View Full Version : August 1, 1664: Austrians crush the Ottoman Empire at the Battle of Saint Gottard!

János Hunyadi
Wednesday, August 2nd, 2006, 06:29 AM
Raimondo Montecuccoli

Austrian hero of Szentgotthárd


Raimondo, Count of Montecúccoli or Montecucculi Montecúccoli was born February 21, 1608 at the castle of Montecucculo in Modena; he was an Austrian general who was also prince of the Holy Roman Empire and Neapolitan duke of Melfi.

His family was of Burgundian origin and had settled in north Italy in the 10th century. At the age of sixteen Montecucculi began as a private soldier under his uncle, Count Ernest Montecucculi, a distinguished Austrian general (d. 1633). Four years later, after much active service in Germany and the Low Countries, he became a captain of infantry. He was severely wounded at the storming of New Brandenburg, and again in the same year (1631) at the first battle of Breitenfeld, where he fell into the hands of the Swedes.

He was again wounded at Lützen in 1632, and on his recovery was made a major in his uncle's regiment. Shortly afterwards he became a lieutenant-colonel of cavalry. He did good service at the first battle of Nordlingen (1634), and at the storming of Kaiserslautern in the following year won his colonelcy by a feat of arms of unusual brilliance, a charge through the breach at the head of his heavy cavalry.

He fought in Pomerania, Bohemia and Saxony (surprise of Wolmirstadt, battles of Wittstock and Chemnitz), and in 1639 he was taken prisoner at Melnik and detained for two and a half years in Stettin and Weimar. In captivity he studied, not only military science, but also geometry in Euclid, history in Tacitus, and architecture in Vitruvius, and planned his great work on war.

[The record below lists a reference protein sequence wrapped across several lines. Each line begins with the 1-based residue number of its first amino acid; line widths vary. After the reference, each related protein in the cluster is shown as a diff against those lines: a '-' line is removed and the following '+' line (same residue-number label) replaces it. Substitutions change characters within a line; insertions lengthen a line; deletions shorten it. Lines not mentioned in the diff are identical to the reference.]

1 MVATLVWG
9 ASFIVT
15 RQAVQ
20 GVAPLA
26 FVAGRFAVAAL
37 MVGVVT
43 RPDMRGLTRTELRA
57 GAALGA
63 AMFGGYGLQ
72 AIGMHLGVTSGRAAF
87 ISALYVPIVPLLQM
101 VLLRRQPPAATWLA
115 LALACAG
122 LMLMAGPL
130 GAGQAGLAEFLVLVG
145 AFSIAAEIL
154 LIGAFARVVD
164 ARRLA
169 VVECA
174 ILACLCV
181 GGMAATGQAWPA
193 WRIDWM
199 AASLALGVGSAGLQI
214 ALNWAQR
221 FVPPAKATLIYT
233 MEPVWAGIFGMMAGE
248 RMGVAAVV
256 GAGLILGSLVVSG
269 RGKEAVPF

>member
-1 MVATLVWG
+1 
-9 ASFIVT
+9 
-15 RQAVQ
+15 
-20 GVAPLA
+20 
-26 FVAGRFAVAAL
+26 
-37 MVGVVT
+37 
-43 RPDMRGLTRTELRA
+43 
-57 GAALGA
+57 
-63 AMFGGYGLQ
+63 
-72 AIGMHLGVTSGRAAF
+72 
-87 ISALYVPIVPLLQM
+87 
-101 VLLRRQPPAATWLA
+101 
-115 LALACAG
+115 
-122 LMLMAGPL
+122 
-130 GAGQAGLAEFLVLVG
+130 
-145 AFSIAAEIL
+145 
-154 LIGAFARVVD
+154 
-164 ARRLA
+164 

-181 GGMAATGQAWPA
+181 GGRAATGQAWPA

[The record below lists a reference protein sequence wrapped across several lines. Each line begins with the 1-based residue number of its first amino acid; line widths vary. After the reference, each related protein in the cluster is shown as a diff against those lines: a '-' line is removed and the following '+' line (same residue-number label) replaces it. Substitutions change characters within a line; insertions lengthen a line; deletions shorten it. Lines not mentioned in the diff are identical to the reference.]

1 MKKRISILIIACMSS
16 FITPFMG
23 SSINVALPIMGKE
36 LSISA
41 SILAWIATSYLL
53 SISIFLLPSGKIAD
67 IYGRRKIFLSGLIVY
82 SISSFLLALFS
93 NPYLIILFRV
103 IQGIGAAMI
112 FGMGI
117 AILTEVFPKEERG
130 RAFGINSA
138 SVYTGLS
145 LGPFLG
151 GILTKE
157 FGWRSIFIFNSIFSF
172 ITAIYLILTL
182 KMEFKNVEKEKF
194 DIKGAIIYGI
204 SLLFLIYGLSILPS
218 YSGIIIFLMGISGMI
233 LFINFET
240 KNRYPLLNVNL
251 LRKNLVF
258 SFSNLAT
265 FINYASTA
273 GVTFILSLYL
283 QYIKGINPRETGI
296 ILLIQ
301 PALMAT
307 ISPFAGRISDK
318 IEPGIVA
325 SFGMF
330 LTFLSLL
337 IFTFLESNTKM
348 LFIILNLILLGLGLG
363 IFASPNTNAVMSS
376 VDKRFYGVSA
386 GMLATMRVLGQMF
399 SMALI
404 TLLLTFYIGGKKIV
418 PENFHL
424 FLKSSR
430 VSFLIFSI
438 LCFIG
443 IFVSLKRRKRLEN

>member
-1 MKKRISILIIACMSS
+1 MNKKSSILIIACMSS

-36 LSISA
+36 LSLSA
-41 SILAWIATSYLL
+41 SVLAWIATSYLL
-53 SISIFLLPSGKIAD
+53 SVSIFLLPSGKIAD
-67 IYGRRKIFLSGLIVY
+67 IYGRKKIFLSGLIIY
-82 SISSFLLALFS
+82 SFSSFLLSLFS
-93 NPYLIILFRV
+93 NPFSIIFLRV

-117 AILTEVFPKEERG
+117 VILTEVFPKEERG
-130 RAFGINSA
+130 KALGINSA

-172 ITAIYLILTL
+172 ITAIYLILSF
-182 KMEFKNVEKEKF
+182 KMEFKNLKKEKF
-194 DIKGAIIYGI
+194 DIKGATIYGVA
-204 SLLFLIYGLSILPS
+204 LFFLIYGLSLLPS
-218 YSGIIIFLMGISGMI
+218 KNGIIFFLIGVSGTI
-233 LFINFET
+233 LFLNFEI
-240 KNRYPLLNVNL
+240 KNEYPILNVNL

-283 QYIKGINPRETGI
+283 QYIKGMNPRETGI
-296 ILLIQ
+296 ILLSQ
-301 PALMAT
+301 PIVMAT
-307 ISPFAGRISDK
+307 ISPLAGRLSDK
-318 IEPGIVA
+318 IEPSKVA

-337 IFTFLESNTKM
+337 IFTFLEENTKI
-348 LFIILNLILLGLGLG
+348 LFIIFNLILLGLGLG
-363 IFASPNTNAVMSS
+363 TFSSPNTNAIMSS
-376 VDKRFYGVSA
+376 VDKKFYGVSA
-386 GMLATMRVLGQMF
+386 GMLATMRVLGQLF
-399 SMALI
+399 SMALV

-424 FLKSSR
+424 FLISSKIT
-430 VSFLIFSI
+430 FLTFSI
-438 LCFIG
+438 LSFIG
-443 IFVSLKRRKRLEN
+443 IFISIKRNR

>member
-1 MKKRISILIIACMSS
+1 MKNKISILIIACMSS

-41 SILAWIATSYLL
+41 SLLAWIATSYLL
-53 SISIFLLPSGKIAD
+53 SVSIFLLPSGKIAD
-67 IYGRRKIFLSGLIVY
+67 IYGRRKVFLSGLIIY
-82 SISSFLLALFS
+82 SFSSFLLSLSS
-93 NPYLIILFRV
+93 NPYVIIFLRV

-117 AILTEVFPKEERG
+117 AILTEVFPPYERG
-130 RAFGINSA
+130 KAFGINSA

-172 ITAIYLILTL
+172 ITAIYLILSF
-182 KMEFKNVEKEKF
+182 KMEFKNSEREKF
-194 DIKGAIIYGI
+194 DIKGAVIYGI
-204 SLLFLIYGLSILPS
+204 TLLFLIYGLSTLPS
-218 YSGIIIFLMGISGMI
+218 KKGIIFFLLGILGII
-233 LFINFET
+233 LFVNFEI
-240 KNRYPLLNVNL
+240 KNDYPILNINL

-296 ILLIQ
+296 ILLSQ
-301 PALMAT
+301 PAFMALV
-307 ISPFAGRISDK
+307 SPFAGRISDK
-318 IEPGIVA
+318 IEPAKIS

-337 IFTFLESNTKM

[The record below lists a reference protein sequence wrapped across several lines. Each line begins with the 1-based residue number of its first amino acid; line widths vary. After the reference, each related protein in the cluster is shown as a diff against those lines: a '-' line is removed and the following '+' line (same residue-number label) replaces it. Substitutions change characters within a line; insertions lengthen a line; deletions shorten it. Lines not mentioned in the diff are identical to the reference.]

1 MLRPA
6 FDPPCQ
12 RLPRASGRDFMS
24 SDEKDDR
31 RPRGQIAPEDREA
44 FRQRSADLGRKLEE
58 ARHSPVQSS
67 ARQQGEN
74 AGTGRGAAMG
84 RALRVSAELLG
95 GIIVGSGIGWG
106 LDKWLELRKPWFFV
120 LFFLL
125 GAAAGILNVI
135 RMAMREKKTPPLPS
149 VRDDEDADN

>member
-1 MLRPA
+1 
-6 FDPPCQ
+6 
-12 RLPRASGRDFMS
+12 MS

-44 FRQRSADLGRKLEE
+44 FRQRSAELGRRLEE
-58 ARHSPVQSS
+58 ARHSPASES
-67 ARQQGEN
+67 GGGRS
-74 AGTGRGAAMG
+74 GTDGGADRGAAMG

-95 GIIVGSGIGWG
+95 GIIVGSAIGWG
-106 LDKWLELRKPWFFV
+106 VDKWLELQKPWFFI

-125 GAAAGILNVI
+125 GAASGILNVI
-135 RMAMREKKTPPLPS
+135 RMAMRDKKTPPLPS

On his release he distinguished himself again in Silesia. In 1643 he went to Italy, by the emperor's request. He was promoted lieutenant-field-marshal and obtained a seat in the council of war. In 1645-46 he served in Hungary against Prince Rákóczy of Transylvania, on the Danube and Neckar against the French, and in Silesia and Bohemia against the Swedes. The victory of Triebel in Silesia won him the rank of general of cavalry, and at the battle of Zusmarshausen in 1648 his stubborn rearguard fighting rescued the imperialists from annihilation.

For some years after the Peace of Westphalia Montecucculi was chiefly concerned with the business of the council of war, though he went to Flanders and England as the representative of the emperor, and to Sweden as the envoy of the pope to Queen Christina, and at Modena his lance was victorious in a great tourney.

In 1657, soon after his marriage with Countess Margarethe de Dietrichstein, he took part in, and after a time commanded, an expedition against Rákóczy and the Swedes who had attacked the king of Poland. He became field-marshal in the imperial army, and with the Great Elector of Brandenburg completely defeated Rákóczy and his allies (peace of Oliva, 1660).

From 1661 to 1664 Montecucculi with inferior numbers defended Austria against the Turks. The Battle of Saint Gotthard was fought on August 1, 1664 between an Austrian army led by Raimondo Montecuccoli and the Ottoman Empire at Szentgotthárd in Western Hungary. The Turks were so utterly defeated that they had to agree to the Peace of Vasvár, which held for almost twenty years.